It can be tricky to know how to care for your cat during a cold snap, and many of us struggle with keeping them content and entertained while indoors. Here are 8 winter wellness tips on how you can best support your feline during the chilly weather.
1. Keep your cat comfortable
For those cats that usually like to spend most of their time outdoors, you may find that they are very put out by the change in weather. Even when the weather improves, some cats will ‘go on strike’, refusing to place their paw in even the most shallow of snow falls. For these prissy kitties, it is essential that we keep them comfortable when within the home for long periods. Ensure that they have a litter tray that they are comfortable using, as well as a ‘safe space’ where they can spend time by themselves without human interruption. Consider using a ‘Feliway’ plug-in or calming supplements if there is a concern that the extra time spent indoors is leading to stress.
2. Entertain your kitty
Keep cats entertained by giving them things to do. Simple wind-up mouse toys and laser pointers can provide hours of fun. ‘Hide-and-seek’ games with their favourite treats are a great option. Ask the kids to hide the treats in a variety of locations (think high and low, under pillows and behind curtains) and then see how quickly your savvy feline can find the food. Mini obstacle courses can be set up within the house using cardboard and old containers, though some cats will need a little bit of encouragement in the form of food before tackling the jumps!
3. Watch out for urinary trouble
Sadly, winter time is the peak season for urinary infections and blocked bladders. Without as much outdoor access, rather than using their litter trays, some kitties will hold their urine in for long periods of time. Signs that something is wrong would include: excessive urination, urinating outside of the litter tray or general symptoms of feeling under the weather. If there is any suspicion that there is something going on with the water-works, a trip to the vet is advised.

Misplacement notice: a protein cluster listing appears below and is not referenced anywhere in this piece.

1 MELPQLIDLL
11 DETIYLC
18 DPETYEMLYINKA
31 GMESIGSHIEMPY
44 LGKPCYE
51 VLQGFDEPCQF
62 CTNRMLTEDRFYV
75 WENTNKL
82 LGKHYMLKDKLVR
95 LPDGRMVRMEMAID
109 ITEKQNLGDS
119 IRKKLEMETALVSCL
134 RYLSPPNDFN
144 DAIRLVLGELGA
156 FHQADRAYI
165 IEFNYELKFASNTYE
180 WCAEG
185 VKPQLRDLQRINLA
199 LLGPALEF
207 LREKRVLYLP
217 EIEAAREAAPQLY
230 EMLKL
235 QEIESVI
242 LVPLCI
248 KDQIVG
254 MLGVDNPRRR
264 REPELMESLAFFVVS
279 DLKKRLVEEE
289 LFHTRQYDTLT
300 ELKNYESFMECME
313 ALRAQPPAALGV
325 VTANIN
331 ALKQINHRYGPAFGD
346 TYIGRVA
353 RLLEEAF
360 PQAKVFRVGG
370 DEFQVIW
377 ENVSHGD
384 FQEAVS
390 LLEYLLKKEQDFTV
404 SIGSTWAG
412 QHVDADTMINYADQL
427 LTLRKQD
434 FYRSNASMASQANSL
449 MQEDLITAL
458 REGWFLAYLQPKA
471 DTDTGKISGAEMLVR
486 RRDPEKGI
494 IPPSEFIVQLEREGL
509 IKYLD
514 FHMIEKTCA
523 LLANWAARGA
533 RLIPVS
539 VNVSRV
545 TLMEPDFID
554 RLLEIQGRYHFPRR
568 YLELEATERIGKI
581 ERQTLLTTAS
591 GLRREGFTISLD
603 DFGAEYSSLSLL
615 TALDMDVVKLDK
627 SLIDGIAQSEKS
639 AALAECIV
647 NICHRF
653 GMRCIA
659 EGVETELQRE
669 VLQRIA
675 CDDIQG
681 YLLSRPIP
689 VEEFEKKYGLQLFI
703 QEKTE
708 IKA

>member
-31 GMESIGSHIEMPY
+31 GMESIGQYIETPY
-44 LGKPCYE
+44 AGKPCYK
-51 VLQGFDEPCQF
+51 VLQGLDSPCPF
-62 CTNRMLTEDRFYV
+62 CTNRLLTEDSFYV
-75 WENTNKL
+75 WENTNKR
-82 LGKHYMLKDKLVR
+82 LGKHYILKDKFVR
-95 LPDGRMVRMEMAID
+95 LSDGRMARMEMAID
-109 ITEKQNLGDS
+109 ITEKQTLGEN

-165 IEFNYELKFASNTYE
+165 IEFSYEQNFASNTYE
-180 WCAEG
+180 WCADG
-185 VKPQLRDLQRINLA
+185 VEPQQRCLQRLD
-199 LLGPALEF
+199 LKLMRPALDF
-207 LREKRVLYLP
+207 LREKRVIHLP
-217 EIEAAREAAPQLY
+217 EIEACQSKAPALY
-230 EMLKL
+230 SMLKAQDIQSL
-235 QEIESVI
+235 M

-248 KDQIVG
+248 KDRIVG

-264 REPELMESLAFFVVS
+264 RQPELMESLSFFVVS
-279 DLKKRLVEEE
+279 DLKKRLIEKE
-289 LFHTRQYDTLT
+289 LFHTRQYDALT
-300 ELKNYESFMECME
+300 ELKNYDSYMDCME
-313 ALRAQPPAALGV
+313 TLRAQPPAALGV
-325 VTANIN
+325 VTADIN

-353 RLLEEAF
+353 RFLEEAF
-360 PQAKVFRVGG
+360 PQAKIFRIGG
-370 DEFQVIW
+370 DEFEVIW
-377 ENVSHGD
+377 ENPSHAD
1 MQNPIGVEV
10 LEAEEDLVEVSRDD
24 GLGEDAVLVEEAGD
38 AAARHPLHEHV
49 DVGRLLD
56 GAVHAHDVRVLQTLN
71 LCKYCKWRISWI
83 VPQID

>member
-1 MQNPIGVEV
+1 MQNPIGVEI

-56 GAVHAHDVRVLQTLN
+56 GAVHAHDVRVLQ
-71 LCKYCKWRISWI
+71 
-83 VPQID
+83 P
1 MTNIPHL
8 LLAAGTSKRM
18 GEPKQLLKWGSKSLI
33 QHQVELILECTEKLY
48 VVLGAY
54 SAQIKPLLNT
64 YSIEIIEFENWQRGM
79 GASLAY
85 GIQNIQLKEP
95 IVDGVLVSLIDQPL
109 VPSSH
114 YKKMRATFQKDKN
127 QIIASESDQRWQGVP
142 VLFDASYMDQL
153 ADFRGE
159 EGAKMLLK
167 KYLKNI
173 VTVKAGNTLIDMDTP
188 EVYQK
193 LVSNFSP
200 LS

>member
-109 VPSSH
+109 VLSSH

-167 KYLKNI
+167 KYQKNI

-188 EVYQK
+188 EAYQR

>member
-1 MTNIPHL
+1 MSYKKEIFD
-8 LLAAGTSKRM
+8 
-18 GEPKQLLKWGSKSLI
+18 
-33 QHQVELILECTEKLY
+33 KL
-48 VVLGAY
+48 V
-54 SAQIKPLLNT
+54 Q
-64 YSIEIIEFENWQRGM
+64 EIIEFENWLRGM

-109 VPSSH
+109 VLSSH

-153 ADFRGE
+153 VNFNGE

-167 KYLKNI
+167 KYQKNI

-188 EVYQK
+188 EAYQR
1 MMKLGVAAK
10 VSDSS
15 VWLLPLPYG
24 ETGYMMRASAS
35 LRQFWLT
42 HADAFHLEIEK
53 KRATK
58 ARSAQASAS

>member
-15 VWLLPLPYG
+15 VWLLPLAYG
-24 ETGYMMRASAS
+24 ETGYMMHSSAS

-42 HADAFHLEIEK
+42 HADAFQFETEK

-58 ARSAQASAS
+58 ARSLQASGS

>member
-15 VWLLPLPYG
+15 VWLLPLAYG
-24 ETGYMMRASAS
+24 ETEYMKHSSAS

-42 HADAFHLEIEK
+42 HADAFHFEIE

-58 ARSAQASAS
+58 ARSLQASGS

To prevent these issues from occurring, ensure your cat’s bladder is thoroughly flushed through by offering wet food. Encourage drinking via the use of water fountains or by offering watered down food or broths. For multi-cat households, provide one litter tray per cat plus one spare (we know, so many litter trays!). Space the trays throughout the house, with some up high and others down low. Ensure the trays are cleaned out regularly, as some fussy felines will refuse to use a tray that has been ‘previously occupied’.
Antifreeze toxicity is a real concern in cats. They can be more at risk as they typically spend more unsupervised time outdoors and like to keep warm under cars and vans. Symptoms to keep an eye out for include: acting ‘drunk’, vomiting and excessive urination or depression. Consuming anti-freeze is most often fatal, or can cause life-long kidney issues, so prevention is always better than cure. Have a read of our blog on Antifreeze for further advice and remember that the earlier treatment is started, the better the prognosis.
5. Check under your car
Speaking of cars, always check under your car before starting it! Ideally, make some noise while entering the car, as this should startle away any unwelcome kitties.
6. Don't forget your older cats
Keep an eye on older kitties who may feel the cold more, becoming stiffer and acting out of sorts. Discuss with your vet if you feel they may benefit from some joint supplements or medication. A cat that grooms less or is reluctant to jump may have osteoarthritis, a disease that is incredibly under-diagnosed and can worsen in the winter.
7. Keep an eye on your cat's weight
Speak to your vet about an appropriate diet for your cat and also to have their weight checked. Some cats require a little extra food to meet their metabolic requirements during colder weather. However, around 50% of pet cats are thought to be over-weight, so this supplementation would not be necessary if your kitty could do with losing a few hundred grams anyway!
Finally, while this advice applies all year round, it is especially important in the winter that your cat is microchipped. Cats love to go missing inside garages and other warm hidey-holes, and can sometimes wander far from home. Ice and snow can make it difficult for kitties to find familiar scents and they may struggle to make it back to the house. The best way of ensuring you will be reunited with your cat is to make sure they have a working microchip that is linked to up-to-date ownership details and contact information.